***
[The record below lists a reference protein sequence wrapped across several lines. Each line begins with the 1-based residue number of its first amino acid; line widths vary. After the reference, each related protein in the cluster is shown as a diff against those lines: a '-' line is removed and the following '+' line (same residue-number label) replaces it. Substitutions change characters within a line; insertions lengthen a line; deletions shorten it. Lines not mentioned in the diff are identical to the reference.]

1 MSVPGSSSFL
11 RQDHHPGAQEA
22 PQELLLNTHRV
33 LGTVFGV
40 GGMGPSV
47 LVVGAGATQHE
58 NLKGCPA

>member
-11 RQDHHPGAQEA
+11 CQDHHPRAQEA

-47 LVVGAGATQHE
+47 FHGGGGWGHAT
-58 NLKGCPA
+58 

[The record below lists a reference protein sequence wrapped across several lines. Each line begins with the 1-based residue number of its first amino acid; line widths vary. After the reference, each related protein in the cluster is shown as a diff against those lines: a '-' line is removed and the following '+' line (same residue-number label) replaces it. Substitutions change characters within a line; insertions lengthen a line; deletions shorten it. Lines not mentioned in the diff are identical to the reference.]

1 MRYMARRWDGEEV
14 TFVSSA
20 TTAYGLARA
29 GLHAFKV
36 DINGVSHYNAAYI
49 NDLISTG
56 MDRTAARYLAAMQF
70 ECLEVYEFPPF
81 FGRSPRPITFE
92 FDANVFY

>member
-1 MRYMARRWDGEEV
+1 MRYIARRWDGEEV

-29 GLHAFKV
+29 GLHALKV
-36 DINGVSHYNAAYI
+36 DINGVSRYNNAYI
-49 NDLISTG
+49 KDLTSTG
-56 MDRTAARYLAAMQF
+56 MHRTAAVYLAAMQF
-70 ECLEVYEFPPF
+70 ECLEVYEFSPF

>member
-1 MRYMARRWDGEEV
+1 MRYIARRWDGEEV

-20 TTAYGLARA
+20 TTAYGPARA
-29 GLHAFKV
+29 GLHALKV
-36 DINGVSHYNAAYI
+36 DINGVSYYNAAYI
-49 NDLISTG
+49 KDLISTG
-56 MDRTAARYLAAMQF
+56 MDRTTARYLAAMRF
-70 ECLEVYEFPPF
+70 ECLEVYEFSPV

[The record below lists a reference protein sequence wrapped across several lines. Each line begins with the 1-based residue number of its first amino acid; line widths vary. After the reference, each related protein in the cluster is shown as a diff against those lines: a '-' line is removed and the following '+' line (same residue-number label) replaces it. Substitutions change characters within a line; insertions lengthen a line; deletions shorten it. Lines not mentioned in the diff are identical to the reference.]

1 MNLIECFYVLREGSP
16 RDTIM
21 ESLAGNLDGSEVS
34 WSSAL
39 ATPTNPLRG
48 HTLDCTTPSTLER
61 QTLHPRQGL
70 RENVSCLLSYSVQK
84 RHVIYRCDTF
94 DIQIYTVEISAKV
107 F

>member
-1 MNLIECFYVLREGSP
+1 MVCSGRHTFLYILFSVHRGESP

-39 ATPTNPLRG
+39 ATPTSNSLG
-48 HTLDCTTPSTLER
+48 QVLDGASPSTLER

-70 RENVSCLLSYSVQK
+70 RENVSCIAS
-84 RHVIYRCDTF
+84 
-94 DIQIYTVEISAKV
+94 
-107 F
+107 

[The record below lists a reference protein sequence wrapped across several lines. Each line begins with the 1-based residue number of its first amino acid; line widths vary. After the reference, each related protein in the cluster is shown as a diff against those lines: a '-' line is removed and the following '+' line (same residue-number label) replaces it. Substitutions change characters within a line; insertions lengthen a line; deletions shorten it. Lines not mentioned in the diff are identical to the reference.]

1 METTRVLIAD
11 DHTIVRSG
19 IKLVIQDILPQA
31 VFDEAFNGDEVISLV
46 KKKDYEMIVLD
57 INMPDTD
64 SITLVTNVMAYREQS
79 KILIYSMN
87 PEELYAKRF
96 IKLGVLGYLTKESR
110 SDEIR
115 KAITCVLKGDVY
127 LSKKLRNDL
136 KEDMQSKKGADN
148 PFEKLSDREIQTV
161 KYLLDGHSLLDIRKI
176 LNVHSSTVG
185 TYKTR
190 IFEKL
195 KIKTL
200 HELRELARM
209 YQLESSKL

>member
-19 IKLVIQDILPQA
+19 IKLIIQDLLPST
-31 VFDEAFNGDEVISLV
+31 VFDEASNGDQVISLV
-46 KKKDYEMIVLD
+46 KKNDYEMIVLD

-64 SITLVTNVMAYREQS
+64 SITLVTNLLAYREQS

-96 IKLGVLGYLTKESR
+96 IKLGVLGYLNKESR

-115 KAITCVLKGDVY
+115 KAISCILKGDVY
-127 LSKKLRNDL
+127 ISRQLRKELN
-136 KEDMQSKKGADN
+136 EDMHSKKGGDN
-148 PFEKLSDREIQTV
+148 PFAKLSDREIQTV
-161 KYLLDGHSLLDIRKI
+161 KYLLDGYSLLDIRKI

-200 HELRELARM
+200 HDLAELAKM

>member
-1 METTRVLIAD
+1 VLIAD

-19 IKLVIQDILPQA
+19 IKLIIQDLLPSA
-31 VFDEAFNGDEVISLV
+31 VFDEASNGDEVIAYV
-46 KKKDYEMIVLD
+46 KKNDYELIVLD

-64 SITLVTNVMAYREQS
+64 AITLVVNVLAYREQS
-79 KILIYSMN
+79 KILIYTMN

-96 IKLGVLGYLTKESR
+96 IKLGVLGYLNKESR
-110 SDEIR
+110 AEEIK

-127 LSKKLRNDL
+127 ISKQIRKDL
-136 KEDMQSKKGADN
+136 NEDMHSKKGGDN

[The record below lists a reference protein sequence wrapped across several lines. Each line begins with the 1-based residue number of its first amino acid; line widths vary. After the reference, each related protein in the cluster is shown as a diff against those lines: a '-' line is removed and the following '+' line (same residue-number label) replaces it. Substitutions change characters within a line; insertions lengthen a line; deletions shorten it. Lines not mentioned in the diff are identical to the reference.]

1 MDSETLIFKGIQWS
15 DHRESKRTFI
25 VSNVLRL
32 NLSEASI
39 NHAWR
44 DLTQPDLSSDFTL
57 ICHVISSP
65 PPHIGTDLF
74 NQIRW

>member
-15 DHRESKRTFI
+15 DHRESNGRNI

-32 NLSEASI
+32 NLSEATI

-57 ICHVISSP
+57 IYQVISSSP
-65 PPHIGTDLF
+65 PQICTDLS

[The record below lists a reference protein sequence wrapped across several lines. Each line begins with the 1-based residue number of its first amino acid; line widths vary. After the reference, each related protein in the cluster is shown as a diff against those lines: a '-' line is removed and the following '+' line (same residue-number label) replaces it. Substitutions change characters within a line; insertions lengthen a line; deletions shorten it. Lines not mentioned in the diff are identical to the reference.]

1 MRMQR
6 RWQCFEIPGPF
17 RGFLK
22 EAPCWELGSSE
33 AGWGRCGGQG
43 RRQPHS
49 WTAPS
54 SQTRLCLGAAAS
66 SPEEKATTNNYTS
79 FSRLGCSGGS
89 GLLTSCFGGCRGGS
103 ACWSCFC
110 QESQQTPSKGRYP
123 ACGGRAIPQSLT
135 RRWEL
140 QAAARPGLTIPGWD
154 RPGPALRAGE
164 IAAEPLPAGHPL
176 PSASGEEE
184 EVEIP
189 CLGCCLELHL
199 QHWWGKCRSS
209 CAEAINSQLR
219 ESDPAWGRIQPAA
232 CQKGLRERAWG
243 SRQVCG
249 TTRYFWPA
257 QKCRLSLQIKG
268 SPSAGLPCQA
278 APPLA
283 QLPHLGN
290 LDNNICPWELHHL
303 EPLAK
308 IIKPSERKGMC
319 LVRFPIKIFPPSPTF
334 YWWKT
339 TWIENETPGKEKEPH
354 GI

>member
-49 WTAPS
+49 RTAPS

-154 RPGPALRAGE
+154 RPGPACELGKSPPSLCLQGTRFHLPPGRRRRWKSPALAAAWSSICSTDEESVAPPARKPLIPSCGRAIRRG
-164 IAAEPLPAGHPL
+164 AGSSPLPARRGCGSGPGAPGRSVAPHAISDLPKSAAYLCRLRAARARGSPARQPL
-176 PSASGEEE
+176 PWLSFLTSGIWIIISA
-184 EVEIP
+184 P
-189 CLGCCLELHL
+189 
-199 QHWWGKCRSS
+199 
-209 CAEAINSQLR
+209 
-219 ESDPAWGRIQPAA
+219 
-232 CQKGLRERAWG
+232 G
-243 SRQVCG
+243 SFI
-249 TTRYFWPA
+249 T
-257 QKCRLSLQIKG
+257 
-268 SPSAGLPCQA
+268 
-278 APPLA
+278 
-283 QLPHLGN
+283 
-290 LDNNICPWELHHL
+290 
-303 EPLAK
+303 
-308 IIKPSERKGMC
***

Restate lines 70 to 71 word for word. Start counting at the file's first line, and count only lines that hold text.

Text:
-39 ATPTNPLRG
+39 ATPTSNSLG